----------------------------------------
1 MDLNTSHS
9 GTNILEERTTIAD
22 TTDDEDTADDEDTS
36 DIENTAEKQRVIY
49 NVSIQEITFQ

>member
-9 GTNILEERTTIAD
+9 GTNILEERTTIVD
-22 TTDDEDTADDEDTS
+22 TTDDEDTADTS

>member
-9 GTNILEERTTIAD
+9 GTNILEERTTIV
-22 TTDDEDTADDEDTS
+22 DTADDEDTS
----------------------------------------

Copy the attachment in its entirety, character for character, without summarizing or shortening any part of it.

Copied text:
1 MDLNTSHS
9 GTNILEERTTIAD
22 TTDDEDTADDEDTS
36 DIENTAEKQRVIY
49 NVSIQEITFQ

>member
-9 GTNILEERTTIAD
+9 GTNILEERTTIVD
-22 TTDDEDTADDEDTS
+22 TTDDEDTADTS

>member
-9 GTNILEERTTIAD
+9 GTNILEERTTIV
-22 TTDDEDTADDEDTS
+22 DTADDEDTS